When a person dies without leaving a valid will, their property (the estate) must be shared out according to certain rules. These are called the rules of intestacy and are as follows:

Married partners and civil partners

This is the usual definition of married partners or civil partners. Cohabiting partners who were neither married nor in a civil partnership can’t inherit under the rules of intestacy.

Division of Estate

If there are surviving children, grandchildren or great grandchildren of the person who died and the estate is valued at more than £270,000, the partner will inherit:

  • all the personal property and belongings of the person who has died, and
  • the first £270,000 of the estate, and
  • half of the remaining estate.

Jointly-owned property

Any assets held as joint tenants, such as houses or bank accounts will pass to the surviving joint owner. There are types of ownership whereby the property will pass via the deceased person’s estate and not automatically.  For information on changing the way you own a property please contact one of our Solicitors.

Property and money that the surviving partner inherits does not count as part of the estate of the person who has died when it is being valued for the intestacy rules.

Close relatives

Children

Children will inherit if there is no surviving married or civil partner. If there is a surviving partner, they will inherit only if the estate is worth more than a certain amount as follows:

Children – if there is no surviving married or civil partner

If there is no surviving partner, irrespective of how much the estate is worth, the children of a person who has died inherit the whole estate under the Intestacy Rules. If there are two or more children, the estate will be divided equally between them.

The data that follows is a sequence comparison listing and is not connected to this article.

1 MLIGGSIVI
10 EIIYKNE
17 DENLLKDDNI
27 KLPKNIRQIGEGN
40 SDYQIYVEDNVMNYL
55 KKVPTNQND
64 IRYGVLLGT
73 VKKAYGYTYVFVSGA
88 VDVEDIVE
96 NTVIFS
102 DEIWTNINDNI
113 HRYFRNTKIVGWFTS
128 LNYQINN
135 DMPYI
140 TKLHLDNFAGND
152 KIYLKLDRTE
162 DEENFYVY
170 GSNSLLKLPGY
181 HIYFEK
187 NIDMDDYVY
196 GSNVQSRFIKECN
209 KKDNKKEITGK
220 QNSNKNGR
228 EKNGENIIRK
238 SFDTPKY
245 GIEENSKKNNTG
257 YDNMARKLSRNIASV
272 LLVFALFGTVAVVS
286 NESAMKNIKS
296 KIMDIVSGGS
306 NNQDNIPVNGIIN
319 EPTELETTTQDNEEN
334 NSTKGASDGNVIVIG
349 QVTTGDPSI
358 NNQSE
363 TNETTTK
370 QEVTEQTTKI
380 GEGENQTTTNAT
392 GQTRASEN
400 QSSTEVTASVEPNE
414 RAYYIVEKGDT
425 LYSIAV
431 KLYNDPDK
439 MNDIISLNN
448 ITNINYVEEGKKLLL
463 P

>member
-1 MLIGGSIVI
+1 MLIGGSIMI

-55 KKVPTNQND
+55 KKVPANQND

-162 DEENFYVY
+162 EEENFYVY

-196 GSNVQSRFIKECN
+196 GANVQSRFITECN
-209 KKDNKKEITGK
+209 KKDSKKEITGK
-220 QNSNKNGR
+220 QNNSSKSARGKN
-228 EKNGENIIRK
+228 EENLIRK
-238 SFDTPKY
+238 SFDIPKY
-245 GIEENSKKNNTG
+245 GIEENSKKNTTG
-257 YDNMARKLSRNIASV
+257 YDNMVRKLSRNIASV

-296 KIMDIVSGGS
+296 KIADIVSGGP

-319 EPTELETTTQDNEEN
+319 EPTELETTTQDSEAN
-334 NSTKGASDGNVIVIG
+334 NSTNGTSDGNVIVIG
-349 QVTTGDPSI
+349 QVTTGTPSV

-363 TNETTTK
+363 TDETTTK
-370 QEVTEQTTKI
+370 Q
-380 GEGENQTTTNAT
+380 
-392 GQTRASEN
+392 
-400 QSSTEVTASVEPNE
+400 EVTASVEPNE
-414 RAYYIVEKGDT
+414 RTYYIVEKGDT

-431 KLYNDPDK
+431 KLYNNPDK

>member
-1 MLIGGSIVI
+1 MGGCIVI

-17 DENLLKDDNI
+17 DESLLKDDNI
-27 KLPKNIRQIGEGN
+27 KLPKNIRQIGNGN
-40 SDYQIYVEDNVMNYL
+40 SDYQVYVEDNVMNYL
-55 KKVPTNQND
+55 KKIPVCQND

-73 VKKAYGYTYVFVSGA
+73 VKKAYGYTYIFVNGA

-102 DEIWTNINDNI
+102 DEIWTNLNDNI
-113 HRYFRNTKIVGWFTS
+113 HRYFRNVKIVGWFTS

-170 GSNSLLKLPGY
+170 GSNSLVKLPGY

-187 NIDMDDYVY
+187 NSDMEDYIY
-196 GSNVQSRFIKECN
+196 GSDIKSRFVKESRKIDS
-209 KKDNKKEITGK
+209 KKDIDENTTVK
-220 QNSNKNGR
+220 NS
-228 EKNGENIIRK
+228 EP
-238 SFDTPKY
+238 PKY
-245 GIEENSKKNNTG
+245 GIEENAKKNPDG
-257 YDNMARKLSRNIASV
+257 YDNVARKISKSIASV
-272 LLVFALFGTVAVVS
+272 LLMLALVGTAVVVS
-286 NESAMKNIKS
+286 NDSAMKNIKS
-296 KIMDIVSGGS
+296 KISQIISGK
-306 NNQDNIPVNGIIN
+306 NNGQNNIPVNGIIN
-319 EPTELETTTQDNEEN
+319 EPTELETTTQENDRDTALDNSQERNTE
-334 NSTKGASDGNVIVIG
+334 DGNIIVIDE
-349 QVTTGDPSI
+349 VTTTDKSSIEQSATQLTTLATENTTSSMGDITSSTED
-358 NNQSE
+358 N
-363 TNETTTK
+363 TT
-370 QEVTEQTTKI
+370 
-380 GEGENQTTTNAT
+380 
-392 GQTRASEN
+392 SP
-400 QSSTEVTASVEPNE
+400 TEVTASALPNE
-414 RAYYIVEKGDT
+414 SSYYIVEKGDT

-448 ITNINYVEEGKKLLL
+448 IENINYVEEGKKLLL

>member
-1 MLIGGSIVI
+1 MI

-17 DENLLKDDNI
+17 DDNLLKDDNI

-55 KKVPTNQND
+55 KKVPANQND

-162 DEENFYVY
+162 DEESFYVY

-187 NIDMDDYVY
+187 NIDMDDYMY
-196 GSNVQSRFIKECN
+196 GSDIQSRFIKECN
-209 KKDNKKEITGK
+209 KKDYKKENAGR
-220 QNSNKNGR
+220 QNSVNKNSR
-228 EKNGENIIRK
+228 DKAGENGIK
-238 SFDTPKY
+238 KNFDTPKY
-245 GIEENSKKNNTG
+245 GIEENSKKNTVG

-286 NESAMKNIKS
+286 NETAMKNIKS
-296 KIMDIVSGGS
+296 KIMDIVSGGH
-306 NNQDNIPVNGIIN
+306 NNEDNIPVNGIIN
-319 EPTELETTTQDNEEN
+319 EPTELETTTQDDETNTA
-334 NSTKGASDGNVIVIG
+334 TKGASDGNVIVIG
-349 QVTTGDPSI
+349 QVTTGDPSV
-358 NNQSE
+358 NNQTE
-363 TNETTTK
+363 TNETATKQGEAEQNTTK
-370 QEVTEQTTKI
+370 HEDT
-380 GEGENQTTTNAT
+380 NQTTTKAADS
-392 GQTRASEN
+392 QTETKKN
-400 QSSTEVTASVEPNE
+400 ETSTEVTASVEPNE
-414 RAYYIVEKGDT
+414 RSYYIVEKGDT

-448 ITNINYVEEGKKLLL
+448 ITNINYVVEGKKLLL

Children – if there is a surviving partner

If there is a surviving partner, a child only inherits from the estate if the estate is valued at over £270,000. If there are two or more children, the children will inherit in equal shares a one half of the value of the estate above £270,000.

Adopted children (including step-children who have been adopted by their step-parent) have rights to inherit under the rules of intestacy.

Grandchildren and great grandchildren

A grandchild or great grandchild cannot inherit from the estate unless either their parent or grandparent has died before the intestate person, or their parent is alive when the intestate person dies but dies before reaching the age of 18 without having married or formed a civil partnership

Other close relatives

Parents, brothers and sisters and nieces and nephews of the intestate person may inherit under the rules of intestacy provided that there are no surviving spouse or  civil partner, no children, grandchildren or great grandchildren. The parent of the nephews or nieces must also have died before they can inherit.

If none of the above survive, then other relatives have an order of priority amongst other relatives as follows:-

  1. grandparents
  2. uncles and aunts. A cousin can inherit instead if the uncle or aunt who would have inherited died before the intestate person
  3. half-uncles and half-aunts. A half-cousin can inherit instead if the half-uncle or half-aunt who would have inherited died before the intestate person.

Who cannot inherit

The following people have no right to inherit where someone dies without leaving a will:

  1. unmarried partners
  2. lesbian or gay partners not in a civil partnership
  3. relations by marriage
  4. close friends
  5. carers

However, even if you can’t inherit under the rules of intestacy, you might be able to apply to court for reasonable financial help from the estate of the person who has died intestate if you were dependent on them for example. Please contact one of our Contentious Probate Solicitors to discuss. There is a strict timescale for this.

If there are no surviving relatives

The estate may pass to the Crown in these circumstances

If you would like to speak to our Private Client team either get in touch on 01702 662963 / 020 35537115/  01277 889193 /  01268 855679 or by sending us a message using the contact button below.
 

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This article does not necessarily deal with every important topic or cover every aspect of the topics with which it deals. It is not designed to provide legal or other advice. If you require specialist advice on this topic, please contact us to discuss how we may assist you.

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